Lindsey Graham may well have taken first place in the annals of Chutzpah with this truly awesome bending of reality. Speaking to WMUR.com, the South Carolina Senator said: “I blame Obama for Iraq, not Bush.” Just let that sink in for a second.
Bush made mistakes. He corrected his mistakes. Obama leaving Iraq, ignoring the advice of all of his military commanders – he was told what would happen if you leave Iraq with no troops left behind.
Bush went into Iraq with faulty intelligence…but with intelligence the entire world believed. So when you look at the mistakes of Iraq, the one I blame the most is Barack Obama, not George W. Bush.
Where to begin unpacking this monstrous mountain of horseshit…Firstly, Bush went into Iraq because he wanted to go into Iraq. Regardless of whether the intelligence he received was faulty or not, there was no reason to target Iraq after 9/11 whatsoever. Saddam Hussein was a mortal enemy of Al Qaeda and ran a pan Arab secularist, socialist government in Iraq. Iraq had as much do with the planning, execution and aftermath of 9/11 as Sweden did. Bush targeted Iraq because it was part of a well known neo con plan to control the country’s oil reserves and supposedly spread democracy throughout the Middle East. No one outside of the Bush Administration believed there was any link between Iraq and 9/11 and only decided to go along with the US when it spent almost a year cajoling the international community to come along.
Secondly, the notion that Bush unknowingly went into Iraq based on faulty intelligence is so blatantly false that it should not need spelling out. Nevertheless, it appears Republican doublespeak is alive and strong and it needs debunking once more. As David Corn painstakingly illustrates in Mother Jones, the Bush Administration created the faulty intelligence that led to the war in Iraq, cherry picking intelligence and flat out lying to the public about potential links between Hussein and Al Qaeda. Here’s one (of many) incidents that proves his point:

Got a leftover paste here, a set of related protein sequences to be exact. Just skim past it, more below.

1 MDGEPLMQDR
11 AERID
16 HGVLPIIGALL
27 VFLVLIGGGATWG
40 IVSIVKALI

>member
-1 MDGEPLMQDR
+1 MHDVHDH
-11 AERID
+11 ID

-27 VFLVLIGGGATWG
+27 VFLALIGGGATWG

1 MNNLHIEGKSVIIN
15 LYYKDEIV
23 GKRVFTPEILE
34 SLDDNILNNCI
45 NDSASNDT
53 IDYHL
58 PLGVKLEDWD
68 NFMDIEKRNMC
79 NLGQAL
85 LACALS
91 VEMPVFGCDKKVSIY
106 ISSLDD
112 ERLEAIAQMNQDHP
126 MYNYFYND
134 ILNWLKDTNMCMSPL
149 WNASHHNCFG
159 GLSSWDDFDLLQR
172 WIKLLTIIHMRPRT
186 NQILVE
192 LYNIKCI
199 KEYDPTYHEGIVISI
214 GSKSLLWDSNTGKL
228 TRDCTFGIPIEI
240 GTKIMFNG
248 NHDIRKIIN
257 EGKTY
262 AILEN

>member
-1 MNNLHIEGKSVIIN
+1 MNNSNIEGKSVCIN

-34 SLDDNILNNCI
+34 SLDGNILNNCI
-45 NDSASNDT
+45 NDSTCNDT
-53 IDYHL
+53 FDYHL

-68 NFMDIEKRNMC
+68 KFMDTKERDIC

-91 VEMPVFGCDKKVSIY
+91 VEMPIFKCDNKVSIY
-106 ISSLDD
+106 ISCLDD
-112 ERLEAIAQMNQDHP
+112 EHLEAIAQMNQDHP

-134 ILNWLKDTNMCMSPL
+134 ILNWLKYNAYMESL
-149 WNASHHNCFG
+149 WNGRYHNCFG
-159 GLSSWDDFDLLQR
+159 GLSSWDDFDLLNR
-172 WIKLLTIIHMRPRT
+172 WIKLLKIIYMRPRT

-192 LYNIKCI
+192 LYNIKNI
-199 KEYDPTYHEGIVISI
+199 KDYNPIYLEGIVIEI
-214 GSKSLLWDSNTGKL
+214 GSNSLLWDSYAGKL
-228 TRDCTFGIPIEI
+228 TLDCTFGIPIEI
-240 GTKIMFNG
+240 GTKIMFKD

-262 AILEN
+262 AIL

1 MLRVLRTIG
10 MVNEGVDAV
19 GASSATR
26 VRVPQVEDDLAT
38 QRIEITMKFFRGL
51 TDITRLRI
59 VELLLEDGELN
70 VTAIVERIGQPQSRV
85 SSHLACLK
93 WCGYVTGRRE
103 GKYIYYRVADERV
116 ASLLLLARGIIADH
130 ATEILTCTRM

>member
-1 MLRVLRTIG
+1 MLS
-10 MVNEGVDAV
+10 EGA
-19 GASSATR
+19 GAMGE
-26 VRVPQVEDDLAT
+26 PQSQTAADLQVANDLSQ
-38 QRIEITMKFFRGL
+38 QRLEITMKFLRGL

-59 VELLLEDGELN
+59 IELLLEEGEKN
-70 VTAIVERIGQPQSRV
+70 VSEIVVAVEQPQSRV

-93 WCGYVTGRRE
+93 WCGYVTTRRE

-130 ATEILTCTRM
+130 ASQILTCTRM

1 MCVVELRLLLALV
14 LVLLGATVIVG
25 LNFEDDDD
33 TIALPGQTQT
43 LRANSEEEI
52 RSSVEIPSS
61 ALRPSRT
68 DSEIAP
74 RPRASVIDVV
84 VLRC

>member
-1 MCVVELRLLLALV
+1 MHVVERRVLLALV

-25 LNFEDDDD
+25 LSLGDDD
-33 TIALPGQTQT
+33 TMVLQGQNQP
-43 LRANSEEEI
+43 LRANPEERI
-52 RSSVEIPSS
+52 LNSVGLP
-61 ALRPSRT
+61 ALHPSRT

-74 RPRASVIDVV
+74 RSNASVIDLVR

In September 2002, Cheney insisted there was “very clear evidence” Saddam was developing nuclear weapons: Iraq’s acquisition of aluminum tubes that were to be used to enrich uranium for bombs. But Cheney and the Bush White House did not tell the public that there was a heated dispute within the intelligence community about this supposed evidence. The top scientific experts in the government had concluded these tubes were not suitable for a nuclear weapons program. But one CIA analyst—who was not a scientific expert—contended the tubes were smoking-gun proof that Saddam was working to produce nuclear weapons. The Bush-Cheney White House embraced this faulty piece of evidence and ignored the more-informed analysis. Bush and Cheney were cherry-picking—choosing bad intelligence over good—and not paying attention to better information that cut the other way.
Thirdly, the notion that Bush ‘corrected his mistakes’ conveniently ignores the fact that the entire war was a mistake, and any correction would by definition involve removing US troops. Of course military advisors told the government that they needed to stay to pacify the bloodbath created by the Bush Administration’s catastrophic handling of the post war occupation, but they were not the ones paying for it. Obama took a longer view of the conflict and made the assessment that after 10 years of slaughter and trillions of tax dollars lost, it would be prudent to get out. This was particularly pressing given the US lost one third of its wealth during the financial crisis in ’08 due to the Bush Administration’s mismanagement of the economy, and had little revenue coming in, largely due to Bush’s estimated $2.8 trillion tax cut.
So yes, Iraq is still a basket case and probably on the verge of collapse again as ISIS rampages through the country. This was entirely predictable to anyone who understood the history of Iraq and what would happen to it should the one power holding it together collapse. But the Bush Administration failed to listen to those voices as it beat the drums for war, and failed to listen to them during the occupation afterwards. President Obama’s strategy in Iraq is not perfect, but there are no good options left on the table. He either takes advice from the brilliant people who led the country into war with Iraq in the first place, or attempts to extricate the US from an un winnable war that it should never have gotten involved in.
According to Graham, Obama is the only person to blame for the continued destruction of Iraq because, well, Obama. Makes perfect sense.
Ben Cohen is the editor and founder of The Daily Banter. He lives in Washington DC where he does podcasts, teaches Martial Arts, and tries to be a good father. He would be extremely disturbed if you took him too seriously.